# How to Create and Interpret Box Plots Box-and-whisker diagrams are useful when you've got a relatively small amount of quantitative data, especially if you need compare the output of two processes creating the same characteristic or to track improvement in a single process. Steve Bonacorsi explains how to use and interpret them.

Box-and-whisker diagrams, or Box Plots, use the concept of breaking a data set into fourths, or quartiles, to create a display as in this example:

The box part of the diagram is based on the middle (the second and third quartiles) of the data set. The whiskers are lines that extend from either side of the box. The maximum length of the whiskers is calculated based on the length of the box. The actual length of each whisker is determined after considering the data points in the first and the fourth quartiles.
Although box-and-whisker diagrams present less information than histograms or dot plots, they do say a lot about distribution, location and spread of the represented data. They are particularly valuable because several box plots can be placed next to each other in a single diagram for easy comparison of multiple data sets.
What can it do for you?
If your improvement project involves a relatively limited amount of individual quantitative data, a box-and-whisker diagram can give you an instant picture of the shape of variation in your process. Often this can provide an immediate insight into the search strategies you could use to find the cause of that variation.
Box-and-whisker diagrams are especially valuable to compare the output of two processes creating the same characteristic or to track improvement in a single process. They can be used throughout the phases of the Lean Six Sigma methodology, but you will find box-and-whisker diagrams particularly useful in the analyze phase.
How do you do it?
1. Decide which Critical-To-Quality (CTQ) characteristic you wish to examine. This CTQ must be measurable on a linear scale. That is, the incremental value between units of measurement must be the same. For example, time, temperature, dimension and spatial relationships can usually be measured in consistent incremental units. (Please send end of this article for a sample reference table on which the following diagrams and calculations are based).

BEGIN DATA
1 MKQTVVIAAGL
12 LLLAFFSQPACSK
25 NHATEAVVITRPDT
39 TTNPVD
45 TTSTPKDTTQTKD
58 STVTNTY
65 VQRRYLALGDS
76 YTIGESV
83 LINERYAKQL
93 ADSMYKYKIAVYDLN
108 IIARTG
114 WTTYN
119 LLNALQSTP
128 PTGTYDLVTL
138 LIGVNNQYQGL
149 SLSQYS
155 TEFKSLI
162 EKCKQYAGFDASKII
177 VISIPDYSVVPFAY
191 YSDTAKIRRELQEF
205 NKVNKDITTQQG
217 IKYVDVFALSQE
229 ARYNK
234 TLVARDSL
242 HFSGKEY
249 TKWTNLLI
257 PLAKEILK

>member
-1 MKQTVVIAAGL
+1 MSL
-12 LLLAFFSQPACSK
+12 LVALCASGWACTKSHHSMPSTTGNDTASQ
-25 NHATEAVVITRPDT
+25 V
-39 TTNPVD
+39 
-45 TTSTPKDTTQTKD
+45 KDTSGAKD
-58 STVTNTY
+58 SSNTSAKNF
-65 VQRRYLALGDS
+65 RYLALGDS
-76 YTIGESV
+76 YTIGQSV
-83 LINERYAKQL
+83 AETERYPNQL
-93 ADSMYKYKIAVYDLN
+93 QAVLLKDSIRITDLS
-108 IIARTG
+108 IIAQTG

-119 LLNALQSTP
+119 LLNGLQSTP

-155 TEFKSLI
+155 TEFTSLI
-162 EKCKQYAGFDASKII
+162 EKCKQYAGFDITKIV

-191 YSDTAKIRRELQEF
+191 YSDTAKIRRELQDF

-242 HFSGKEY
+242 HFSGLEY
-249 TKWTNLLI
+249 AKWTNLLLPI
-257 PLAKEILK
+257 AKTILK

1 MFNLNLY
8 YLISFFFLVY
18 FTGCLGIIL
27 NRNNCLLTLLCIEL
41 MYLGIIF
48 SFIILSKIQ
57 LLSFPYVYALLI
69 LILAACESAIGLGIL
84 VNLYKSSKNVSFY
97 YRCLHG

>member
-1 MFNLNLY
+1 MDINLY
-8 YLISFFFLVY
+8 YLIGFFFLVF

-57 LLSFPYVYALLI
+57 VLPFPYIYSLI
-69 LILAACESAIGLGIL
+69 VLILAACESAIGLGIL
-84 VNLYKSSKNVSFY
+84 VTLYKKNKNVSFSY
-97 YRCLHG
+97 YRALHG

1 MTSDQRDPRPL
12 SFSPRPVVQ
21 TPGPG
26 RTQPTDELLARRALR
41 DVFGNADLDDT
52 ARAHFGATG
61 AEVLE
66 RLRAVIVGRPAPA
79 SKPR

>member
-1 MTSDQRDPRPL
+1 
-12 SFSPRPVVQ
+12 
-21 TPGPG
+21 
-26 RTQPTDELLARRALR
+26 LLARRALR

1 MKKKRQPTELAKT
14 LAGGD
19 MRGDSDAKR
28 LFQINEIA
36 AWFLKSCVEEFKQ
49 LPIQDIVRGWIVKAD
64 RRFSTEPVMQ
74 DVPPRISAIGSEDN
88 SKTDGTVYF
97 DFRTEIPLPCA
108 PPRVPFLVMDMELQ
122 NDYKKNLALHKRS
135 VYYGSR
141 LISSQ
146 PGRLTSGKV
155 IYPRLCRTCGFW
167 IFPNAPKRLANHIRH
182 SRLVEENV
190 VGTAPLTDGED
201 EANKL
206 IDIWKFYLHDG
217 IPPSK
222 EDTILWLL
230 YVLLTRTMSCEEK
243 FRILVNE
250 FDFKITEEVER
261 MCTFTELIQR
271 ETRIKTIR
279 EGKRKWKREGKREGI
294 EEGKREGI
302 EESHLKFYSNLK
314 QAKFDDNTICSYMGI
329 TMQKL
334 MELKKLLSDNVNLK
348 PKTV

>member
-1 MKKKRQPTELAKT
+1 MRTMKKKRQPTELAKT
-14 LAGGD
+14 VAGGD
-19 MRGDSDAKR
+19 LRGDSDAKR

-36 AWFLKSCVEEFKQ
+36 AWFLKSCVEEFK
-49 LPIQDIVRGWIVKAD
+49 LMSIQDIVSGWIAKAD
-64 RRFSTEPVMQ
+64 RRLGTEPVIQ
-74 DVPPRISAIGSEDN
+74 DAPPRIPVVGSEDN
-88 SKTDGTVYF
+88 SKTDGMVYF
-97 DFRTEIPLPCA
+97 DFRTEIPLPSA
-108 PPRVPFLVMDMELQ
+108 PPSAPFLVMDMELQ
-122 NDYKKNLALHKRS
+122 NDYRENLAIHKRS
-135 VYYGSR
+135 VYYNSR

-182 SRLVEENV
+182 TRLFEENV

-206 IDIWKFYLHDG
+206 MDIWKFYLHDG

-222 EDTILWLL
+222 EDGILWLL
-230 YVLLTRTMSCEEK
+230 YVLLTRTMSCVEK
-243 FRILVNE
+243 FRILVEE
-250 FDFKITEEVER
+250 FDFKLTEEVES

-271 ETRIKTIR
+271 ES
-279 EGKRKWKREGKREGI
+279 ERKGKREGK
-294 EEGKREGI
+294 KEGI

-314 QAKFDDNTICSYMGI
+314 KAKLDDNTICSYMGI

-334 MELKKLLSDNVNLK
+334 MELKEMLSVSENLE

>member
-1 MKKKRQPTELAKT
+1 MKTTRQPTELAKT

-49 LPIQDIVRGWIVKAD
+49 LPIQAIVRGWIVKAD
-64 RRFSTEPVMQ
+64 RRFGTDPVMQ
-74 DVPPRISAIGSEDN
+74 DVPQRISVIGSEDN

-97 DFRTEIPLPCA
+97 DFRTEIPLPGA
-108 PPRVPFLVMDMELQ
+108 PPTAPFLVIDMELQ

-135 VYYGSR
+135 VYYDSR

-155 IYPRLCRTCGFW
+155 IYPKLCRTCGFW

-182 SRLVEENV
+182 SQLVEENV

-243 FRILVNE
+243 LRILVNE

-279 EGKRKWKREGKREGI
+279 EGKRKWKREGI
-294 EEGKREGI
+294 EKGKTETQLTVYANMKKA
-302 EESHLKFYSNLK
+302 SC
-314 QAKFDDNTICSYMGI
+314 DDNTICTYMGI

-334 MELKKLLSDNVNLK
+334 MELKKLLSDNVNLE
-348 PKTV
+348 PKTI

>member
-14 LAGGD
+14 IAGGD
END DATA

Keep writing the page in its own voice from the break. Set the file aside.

2. Measure the characteristic and record the results. If the characteristic is continually being produced, such as voltage in a line or temperature in an oven, or if there are too many items being produced to measure all of them, you will have to sample. Take care to ensure that your sampling is random.
3. Count the number of individual data points.
4. List the data points in ascending order.
5. Find the median value. If there are an odd number of data points, the median is the data point that is halfway between the largest and the smallest ones. (For example, if there are 35 data points, the median value is the value of the 18th data point from either the top or the bottom of the list.) If there is an even number of points, the median is halfway between the two points that occupy the centermost position. (If there were 36 points, the median would be halfway between point 18 and point 19. To find the median value, add the values of points 18 and 19, and divide the result by 2.) If you think of the list of data points being divided into quarters (quartiles), the median is the boundary between the second and the third quartile.
6. The next step is to find the boundaries between the first and second and the third and fourth quartiles. The first quartile boundary is halfway between the last data point in the first quartile and the first data point in the second quartile. (If one data point is on the median, that data point is considered to be the last point in the second quartile and the first point in the third quartile.) In a similar way, find the third quartile boundary, the halfway point between the last value in the third quartile and the first value in the fourth quartile.
7. Draw and label a scale line with values. The value of the scale should begin lower than your lowest value and extend higher than your highest value. The scale line may be either vertical or horizontal.
8. Using the scale as a guideline, create a box above or to the right of the scale. One end of the box will be the first quartile boundary; the other will be the third quartile boundary. (The width of the box is somewhat arbitrary. Boxes tend to be long and thin. As an option, if you have multiple data sets with different numbers of data points in each set, make the width of the boxes so that they correspond roughly with the relative quantity of data represented in each box.)
9. Draw a line through the box to represent the median (second quartile boundary).
10. The next step is to draw the whiskers on the ends of the box. Find the inter-quartile range (IQR) by subtracting the value of the first quartile boundary from that of the third quartile boundary.
a. Smallest data point is bigger than or equal to Q1 -1.5 IQR
b. Largest data point is less than or equal to Q3 +1.5 IQR
c. Any points not in the interval [Q1-1.5 IQR; Q3+1.5 IQR] are plotted separately.